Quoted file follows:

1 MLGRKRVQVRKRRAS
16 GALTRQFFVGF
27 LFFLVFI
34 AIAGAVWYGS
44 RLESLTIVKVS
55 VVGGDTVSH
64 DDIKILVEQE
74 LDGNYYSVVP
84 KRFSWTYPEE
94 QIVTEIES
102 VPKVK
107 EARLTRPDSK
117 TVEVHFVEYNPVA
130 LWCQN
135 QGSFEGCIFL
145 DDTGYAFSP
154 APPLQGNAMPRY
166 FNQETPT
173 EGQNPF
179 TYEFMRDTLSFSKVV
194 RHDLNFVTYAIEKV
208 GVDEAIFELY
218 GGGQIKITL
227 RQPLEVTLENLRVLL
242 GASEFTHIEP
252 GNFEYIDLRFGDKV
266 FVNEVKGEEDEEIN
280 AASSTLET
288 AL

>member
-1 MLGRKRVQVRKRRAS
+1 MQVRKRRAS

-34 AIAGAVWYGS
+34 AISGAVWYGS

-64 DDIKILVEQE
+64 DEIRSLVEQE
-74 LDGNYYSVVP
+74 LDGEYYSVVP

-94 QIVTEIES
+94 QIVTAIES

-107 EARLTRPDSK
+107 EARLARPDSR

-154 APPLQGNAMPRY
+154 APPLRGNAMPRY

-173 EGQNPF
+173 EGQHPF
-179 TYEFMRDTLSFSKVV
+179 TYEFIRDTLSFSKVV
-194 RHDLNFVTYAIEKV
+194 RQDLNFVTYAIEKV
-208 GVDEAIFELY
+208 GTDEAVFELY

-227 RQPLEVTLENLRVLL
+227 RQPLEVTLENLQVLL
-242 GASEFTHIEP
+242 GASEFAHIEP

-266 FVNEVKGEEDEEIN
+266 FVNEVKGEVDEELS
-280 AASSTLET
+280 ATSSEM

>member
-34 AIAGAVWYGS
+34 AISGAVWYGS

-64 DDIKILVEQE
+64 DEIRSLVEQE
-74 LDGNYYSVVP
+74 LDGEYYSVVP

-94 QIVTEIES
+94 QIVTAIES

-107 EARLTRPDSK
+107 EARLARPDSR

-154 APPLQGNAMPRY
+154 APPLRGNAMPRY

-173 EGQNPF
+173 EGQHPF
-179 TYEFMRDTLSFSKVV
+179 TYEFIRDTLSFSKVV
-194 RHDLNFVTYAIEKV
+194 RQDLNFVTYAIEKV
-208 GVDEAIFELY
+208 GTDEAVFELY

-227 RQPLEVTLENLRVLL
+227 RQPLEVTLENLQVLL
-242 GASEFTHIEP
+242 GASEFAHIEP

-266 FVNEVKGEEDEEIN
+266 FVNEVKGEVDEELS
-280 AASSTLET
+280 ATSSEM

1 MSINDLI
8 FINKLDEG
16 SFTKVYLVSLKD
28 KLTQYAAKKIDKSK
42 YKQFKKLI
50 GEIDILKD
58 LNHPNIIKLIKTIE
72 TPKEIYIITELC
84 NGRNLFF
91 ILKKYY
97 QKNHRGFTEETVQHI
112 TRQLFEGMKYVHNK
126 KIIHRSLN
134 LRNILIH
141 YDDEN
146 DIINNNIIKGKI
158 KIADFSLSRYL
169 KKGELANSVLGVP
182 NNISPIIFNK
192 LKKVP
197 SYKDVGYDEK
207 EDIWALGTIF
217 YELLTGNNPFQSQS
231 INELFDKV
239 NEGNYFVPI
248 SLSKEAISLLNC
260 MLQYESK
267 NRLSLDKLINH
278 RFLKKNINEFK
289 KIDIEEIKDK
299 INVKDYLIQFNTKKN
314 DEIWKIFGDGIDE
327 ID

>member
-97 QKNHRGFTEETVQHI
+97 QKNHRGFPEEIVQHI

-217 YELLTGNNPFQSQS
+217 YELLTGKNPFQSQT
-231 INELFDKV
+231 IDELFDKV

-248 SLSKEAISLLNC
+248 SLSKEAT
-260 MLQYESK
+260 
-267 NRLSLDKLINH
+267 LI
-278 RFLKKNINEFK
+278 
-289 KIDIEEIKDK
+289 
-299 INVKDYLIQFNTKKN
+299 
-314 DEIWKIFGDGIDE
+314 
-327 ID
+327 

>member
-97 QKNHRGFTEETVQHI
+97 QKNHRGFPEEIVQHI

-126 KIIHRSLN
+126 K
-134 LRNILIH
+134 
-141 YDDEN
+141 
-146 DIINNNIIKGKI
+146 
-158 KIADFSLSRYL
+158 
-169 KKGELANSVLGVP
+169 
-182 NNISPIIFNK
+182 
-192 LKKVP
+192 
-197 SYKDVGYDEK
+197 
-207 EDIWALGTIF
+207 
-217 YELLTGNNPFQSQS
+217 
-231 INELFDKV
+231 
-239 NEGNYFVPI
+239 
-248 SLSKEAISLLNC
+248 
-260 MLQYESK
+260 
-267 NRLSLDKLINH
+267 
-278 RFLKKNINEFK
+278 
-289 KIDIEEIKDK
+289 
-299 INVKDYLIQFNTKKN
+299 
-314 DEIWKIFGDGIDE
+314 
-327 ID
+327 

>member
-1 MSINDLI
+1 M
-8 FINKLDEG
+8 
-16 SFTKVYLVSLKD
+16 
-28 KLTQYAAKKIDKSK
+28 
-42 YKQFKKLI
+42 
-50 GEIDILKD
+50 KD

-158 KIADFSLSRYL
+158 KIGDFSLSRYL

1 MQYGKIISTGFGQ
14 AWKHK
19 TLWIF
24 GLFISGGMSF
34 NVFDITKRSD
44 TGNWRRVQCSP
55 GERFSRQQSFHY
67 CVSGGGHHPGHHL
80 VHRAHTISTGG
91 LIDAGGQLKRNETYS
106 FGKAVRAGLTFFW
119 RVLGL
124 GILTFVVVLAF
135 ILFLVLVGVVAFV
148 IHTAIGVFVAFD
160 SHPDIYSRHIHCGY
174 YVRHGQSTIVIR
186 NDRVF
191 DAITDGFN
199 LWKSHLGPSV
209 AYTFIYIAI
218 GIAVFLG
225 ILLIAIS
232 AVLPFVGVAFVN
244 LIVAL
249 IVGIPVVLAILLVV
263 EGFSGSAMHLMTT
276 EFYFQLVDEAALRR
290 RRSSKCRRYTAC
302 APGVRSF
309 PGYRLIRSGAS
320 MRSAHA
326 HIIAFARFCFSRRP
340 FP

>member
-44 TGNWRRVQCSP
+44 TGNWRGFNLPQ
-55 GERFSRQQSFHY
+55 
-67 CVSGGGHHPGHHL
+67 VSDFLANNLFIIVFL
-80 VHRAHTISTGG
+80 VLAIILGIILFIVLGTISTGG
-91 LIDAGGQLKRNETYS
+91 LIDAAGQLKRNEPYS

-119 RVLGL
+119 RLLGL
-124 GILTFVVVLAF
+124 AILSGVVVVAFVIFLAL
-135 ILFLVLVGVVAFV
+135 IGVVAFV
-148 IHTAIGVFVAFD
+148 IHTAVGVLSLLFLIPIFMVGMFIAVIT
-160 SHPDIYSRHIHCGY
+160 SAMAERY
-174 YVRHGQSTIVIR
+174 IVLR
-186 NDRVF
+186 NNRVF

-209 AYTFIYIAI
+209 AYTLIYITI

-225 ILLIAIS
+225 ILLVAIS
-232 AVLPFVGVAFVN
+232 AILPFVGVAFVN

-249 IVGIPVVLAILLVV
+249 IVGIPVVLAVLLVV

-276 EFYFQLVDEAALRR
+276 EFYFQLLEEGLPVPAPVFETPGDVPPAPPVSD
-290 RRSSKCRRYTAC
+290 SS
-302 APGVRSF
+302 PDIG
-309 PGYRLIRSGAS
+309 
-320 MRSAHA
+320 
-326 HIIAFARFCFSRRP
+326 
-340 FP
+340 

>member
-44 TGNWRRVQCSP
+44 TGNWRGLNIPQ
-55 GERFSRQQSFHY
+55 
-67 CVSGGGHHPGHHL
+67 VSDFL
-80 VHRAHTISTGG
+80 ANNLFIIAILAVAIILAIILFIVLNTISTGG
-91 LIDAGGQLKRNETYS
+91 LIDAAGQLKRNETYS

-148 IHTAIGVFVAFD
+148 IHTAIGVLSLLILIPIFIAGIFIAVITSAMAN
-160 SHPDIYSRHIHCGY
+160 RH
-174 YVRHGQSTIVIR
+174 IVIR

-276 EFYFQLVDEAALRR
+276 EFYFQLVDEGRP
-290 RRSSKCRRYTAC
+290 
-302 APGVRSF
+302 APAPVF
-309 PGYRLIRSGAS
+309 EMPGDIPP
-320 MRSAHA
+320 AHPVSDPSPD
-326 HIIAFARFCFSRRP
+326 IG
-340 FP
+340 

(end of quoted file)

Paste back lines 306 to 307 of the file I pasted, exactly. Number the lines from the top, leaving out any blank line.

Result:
-290 RRSSKCRRYTAC
+290 